He’s won three Pulitzer prizes, writes a regular column for the New York Times, and his non-fiction books sell like crazy. Okay, so Tom Friedman isn’t your average reporter, but a profile in the New Yorker magazine offers some insight into what makes him so successful.
First of all, he genuinely likes people. Friedman tells writer Ian Parker, “I’m always amazed by the number of journalists who hate people.” Because he likes being around people, it seems, they respond in kind.
He liked to conduct group interviews that put him in the role of seminar leader, and put his interviewees into an unconscious competition to deliver lines that would be rewarded by the sound of laptop keys being struck
Second, he gives to get. Parker notes that Friedman tends to ask a question by offering “a prepared riff.”
He pitched ideas to people, and people pitched back. “Come empty, you leave empty,” Friedman said to me one evening. “Come with a point of view, and you could come back with something original.”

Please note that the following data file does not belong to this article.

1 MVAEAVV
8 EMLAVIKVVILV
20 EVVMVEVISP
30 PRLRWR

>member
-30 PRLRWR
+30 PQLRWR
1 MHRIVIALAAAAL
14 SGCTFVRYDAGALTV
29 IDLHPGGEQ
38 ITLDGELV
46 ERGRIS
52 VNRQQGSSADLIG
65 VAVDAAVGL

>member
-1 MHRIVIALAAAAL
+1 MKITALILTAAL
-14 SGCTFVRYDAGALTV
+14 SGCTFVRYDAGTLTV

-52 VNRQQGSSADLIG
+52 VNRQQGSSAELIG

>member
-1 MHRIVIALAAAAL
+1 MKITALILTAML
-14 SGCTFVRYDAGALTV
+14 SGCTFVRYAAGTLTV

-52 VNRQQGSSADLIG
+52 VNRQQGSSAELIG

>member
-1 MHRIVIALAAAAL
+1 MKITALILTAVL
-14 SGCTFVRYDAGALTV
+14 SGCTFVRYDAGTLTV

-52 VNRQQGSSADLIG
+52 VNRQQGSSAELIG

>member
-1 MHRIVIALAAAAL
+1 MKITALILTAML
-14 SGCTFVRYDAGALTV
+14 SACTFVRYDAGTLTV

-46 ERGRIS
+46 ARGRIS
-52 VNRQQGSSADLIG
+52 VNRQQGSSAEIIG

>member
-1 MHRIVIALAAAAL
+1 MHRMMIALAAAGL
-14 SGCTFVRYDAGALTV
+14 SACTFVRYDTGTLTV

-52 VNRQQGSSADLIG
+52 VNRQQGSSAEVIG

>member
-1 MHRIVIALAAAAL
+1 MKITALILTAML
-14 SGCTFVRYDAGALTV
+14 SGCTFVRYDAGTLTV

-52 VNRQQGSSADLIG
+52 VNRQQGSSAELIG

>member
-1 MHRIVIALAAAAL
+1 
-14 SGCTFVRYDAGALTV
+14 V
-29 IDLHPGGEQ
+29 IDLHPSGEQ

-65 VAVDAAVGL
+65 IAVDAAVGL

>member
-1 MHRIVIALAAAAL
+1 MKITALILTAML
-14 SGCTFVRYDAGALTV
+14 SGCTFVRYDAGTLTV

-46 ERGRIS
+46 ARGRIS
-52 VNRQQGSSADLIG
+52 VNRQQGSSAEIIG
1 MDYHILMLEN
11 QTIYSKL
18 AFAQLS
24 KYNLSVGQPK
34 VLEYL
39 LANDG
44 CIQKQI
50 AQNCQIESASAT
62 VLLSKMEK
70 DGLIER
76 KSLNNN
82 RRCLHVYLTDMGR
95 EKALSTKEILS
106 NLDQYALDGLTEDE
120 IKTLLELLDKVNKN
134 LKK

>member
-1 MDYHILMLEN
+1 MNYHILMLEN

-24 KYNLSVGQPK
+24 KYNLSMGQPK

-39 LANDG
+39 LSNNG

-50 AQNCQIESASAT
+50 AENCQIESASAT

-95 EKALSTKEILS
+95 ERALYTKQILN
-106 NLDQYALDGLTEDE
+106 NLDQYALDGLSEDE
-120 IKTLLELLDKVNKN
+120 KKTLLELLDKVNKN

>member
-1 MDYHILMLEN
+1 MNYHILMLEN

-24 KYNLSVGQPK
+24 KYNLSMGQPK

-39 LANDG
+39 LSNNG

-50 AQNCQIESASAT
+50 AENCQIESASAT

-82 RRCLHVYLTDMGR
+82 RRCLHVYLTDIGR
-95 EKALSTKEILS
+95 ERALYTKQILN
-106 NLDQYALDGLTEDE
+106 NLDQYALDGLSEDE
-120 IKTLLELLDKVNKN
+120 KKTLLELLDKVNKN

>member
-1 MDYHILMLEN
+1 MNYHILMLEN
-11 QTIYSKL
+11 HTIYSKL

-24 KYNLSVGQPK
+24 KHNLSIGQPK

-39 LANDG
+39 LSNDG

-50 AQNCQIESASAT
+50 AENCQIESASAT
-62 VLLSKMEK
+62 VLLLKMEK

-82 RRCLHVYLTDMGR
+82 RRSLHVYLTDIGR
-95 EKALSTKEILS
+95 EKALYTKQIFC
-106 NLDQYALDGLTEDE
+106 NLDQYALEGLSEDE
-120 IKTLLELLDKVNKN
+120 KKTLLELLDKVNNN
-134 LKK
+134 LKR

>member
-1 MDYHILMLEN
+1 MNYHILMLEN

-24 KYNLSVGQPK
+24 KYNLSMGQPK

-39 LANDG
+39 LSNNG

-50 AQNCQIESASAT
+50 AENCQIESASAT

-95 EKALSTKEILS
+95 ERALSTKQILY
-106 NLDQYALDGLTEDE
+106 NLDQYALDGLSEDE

Finally, he works fast. Parker writes that Friedman got the idea for his book, “The World is Flat,” during a conversation with Nanadan Nilkani, the head of the software computer company Infosys. The book was published just over a year later. Nilkani says what he learned from Friedman was speed.
I realized, when you have a story to tell you can’t dither over it for years and years—you’re going to be obsolete. That’s why I often refer to him as an intellectual entrepreneur: entrepreneurs succeed because they get a business idea and then they move faster than the rest, they bring the product to market. He does the same in an intellectual sense.
Friedman’s approach won’t suit everyone, of course, but that final piece of advice is more critical now than ever: Move faster than the rest.